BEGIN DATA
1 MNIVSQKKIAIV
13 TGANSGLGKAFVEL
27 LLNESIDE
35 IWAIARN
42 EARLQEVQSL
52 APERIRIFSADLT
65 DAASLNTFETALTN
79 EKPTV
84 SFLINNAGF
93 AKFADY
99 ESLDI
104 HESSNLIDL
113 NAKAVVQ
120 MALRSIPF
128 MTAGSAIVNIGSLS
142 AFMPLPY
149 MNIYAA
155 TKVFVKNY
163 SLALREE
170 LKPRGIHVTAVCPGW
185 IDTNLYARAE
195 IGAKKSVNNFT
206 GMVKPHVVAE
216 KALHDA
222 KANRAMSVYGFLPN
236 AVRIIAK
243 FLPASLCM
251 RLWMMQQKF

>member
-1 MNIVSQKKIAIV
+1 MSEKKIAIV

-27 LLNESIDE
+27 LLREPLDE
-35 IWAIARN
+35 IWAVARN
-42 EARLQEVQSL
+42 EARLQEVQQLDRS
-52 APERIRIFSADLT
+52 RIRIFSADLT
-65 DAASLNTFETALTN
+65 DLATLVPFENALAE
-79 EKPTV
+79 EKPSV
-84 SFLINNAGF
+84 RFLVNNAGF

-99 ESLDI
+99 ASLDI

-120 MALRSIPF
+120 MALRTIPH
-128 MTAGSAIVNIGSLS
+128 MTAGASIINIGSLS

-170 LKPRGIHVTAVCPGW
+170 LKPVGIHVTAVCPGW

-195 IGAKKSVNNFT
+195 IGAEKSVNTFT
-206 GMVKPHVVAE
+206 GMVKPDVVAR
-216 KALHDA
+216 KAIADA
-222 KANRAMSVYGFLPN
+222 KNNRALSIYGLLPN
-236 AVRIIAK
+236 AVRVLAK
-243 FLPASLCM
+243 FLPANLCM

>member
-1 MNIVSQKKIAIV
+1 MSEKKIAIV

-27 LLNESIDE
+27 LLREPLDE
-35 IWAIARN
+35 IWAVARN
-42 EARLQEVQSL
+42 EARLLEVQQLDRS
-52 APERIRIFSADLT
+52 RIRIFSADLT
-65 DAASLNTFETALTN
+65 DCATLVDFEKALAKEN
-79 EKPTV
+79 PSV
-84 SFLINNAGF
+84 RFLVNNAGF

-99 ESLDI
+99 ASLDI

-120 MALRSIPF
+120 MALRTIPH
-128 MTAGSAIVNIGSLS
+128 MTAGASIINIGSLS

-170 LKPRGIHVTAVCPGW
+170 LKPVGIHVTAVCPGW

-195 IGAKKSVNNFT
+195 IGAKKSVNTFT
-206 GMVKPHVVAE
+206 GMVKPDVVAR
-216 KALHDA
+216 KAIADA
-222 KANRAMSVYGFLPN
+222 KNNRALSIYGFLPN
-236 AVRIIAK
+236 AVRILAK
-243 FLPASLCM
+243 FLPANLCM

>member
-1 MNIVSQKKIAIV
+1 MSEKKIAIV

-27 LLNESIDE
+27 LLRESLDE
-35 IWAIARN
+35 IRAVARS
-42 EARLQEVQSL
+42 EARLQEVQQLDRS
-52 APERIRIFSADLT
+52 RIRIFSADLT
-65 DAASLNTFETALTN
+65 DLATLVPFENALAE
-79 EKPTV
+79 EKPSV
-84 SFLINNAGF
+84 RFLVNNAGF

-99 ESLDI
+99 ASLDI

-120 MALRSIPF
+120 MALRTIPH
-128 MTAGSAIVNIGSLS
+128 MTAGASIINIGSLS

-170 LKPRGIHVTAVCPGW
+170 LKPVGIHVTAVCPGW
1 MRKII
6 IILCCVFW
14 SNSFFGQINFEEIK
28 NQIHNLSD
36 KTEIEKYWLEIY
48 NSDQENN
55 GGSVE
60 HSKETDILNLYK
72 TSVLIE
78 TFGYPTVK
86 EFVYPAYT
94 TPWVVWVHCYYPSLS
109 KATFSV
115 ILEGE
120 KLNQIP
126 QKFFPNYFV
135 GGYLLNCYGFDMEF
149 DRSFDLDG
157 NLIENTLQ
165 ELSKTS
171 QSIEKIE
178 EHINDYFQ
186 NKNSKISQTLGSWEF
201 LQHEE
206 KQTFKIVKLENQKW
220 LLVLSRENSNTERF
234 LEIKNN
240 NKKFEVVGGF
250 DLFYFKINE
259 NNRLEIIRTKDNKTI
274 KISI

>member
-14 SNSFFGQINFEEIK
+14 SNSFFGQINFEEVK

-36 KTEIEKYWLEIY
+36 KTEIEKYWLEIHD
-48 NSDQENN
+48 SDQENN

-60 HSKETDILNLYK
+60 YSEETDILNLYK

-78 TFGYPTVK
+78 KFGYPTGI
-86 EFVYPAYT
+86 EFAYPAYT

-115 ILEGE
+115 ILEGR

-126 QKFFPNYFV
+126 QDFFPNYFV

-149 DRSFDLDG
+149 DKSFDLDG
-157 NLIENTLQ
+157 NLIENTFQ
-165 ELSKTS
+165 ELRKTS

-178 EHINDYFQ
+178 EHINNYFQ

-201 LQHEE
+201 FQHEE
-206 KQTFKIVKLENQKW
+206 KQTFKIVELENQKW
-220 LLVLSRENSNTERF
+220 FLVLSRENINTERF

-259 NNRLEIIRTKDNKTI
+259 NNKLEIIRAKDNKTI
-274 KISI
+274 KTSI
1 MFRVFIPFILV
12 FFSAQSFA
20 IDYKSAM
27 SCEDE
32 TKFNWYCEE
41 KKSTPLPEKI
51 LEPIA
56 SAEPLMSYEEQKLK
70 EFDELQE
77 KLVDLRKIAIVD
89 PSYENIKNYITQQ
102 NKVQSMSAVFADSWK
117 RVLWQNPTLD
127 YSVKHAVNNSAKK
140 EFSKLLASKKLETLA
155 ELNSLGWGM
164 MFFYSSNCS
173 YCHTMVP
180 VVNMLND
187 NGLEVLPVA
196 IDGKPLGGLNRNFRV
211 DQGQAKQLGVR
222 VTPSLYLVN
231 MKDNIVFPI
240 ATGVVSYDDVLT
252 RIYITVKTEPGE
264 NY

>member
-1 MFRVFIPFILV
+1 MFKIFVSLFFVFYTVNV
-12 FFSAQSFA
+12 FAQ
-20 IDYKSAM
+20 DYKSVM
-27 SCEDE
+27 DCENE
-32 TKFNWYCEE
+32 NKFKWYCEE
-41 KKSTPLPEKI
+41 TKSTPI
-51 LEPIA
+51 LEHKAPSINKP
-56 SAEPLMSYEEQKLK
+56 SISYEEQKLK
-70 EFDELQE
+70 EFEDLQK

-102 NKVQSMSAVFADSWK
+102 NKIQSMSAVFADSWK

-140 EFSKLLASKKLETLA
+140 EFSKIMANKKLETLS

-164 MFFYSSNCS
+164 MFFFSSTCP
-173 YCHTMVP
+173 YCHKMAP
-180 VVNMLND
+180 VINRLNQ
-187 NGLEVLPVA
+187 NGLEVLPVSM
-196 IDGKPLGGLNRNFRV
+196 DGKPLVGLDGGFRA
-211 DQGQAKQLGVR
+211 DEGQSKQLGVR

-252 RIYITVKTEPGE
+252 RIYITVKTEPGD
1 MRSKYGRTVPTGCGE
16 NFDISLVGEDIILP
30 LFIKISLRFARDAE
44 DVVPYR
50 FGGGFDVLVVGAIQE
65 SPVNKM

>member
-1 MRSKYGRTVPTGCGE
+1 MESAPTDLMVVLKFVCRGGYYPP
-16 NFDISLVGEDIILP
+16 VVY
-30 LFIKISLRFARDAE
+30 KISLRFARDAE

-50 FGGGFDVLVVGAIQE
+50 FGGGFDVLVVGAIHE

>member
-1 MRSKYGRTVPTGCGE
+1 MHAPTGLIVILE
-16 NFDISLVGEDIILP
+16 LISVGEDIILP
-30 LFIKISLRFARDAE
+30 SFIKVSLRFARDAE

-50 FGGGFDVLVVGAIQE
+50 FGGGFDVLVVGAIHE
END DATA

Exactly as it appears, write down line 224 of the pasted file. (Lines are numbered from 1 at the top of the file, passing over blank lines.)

-12 FFSAQSFA